"This free trade deal is the first between China and a continental European economy, and the first with one of the 20 leading economies of the globe," Li told reporters after the two countries inked a preliminary agreement, paving the way for a final signature in Beijing in July.
Li said the implications of the Swiss deal would be felt well beyond the Alpine nation's borders.
"This has huge meaning for global free trade," he said.
"China, a country with a vast population and huge currency reserves, is increasingly internationalising," he underlined, adding that Beijing's strategy of openness was paying dividends.
Swiss President Ueli Maurer dubbed the agreement a "real milestone".
Bilateral trade between Switzerland and China was worth $26.3 billion in 2012, with a full $22.8 billion of that figure represented by Swiss exports to China.
That made it one of the rare Western countries to have a positive trade balance with the Asian giant.
In contrast, exports by European economic powerhouse Germany to China in 2012 were worth the equivalent of $86 billion, and imports from China, $99.8 billion.
Switzerland's top exports to China are watches, pharmaceuticals and chemicals, and machinery, while textiles and machinery head the list of imported Chinese goods.
The trade talks were launched in 2011.
After wrangling notably over Chinese taxes on imported Swiss industrial goods and Switzerland's rules on China's agricultural exports, the two countries wrapped up technical talks earlier this month.
"We see the deal as something positive," Jean-Daniel Pasche, the head of Switzerland's FHS watchmaking federation, told AFP.
"It will give a legal framework to our cooperation."
He said his industry was hoping to see a fall in Chinese import duties on watches — currently at 12 to 16 percent — as well as better safeguards against counterfeiting.
After a formal signature, the deal will still need to clear the Swiss parliament.
Swiss deal could energize EU talks
Li, who arrived in Switzerland late fresh from talks in India and Pakistan, is on his maiden foreign trip since becoming premier in Beijing's once-in-a-decade power transfer.
He was set to leave for Germany, China's top European trade partner.
Unlike Germany, Switzerland is not a member of the European Union, and Li's visit came a month after China signed a free trade deal with Iceland, which also falls outside the 27-nation EU bloc.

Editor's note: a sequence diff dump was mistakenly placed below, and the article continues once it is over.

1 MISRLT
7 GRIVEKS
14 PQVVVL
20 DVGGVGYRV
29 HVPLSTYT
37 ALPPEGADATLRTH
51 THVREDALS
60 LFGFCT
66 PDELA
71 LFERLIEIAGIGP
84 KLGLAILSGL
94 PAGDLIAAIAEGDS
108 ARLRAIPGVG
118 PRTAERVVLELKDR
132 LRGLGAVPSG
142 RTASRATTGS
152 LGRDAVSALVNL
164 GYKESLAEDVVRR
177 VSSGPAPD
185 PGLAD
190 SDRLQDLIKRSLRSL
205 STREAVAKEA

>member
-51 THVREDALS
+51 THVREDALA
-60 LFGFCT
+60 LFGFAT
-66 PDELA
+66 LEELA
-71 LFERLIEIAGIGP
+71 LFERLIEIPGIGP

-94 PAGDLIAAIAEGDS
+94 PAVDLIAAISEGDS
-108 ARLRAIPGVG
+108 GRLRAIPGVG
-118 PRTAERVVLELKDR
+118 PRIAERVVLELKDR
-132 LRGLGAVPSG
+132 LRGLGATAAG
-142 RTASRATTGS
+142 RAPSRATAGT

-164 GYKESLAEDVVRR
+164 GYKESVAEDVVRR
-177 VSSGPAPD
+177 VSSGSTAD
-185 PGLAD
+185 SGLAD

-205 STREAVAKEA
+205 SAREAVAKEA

The Iceland deal was China's first with a European country, and Beijing has been pressing the EU for a similar accord.
But efforts to strike an overarching deal with the EU are more complicated because Beijing would need to find agreement with the entire bloc.
, EU officials said they aimed to negotiate an investment protection agreement with China, which would be the first step on the road to a wider free trade deal, despite a series of tit-for-tat disputes with Beijing.
Bilateral and regional free trade deals — including a planned EU-US accord and a proposed trans-Pacific agreement — are sharply in focus amid a deadlock at the World Trade Organization, whose 159 member states have struggled since 2001 to produce a global treaty on liberalising international commerce.
Critics warn that individual accords can create a "spaghetti bowl" of conflicting rules, thereby failing to serve global commerce, but supporters argue that they promote the cause of free trade.
"We don't see a conflict," Pasche said.
"We see this as complementary. Though maybe with bilateralism you can go just that bit further."
Besides inking the free trade plan, China and Switzerland signed a raft of cooperation deals , including on boosting financial sector ties.
China is reforming its financial sector, including through lifting restrictions on trading its currency.
With speculation that selected offshore centres could be chosen as currency trading hubs, Switzerland, whose financial sector is a major driver of the economy, hopes to be picked.